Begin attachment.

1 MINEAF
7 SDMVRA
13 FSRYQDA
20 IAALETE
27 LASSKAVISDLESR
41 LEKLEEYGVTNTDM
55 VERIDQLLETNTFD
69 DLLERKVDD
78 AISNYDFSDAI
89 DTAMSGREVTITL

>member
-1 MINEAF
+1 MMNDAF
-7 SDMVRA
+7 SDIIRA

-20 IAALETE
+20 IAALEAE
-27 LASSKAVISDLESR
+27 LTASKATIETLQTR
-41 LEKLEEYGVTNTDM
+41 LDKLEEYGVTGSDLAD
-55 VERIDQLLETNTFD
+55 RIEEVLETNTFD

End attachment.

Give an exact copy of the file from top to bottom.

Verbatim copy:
1 MINEAF
7 SDMVRA
13 FSRYQDA
20 IAALETE
27 LASSKAVISDLESR
41 LEKLEEYGVTNTDM
55 VERIDQLLETNTFD
69 DLLERKVDD
78 AISNYDFSDAI
89 DTAMSGREVTITL

>member
-1 MINEAF
+1 MMNDAF
-7 SDMVRA
+7 SDIIRA

-20 IAALETE
+20 IAALEAE
-27 LASSKAVISDLESR
+27 LTASKATIETLQTR
-41 LEKLEEYGVTNTDM
+41 LDKLEEYGVTGSDLAD
-55 VERIDQLLETNTFD
+55 RIEEVLETNTFD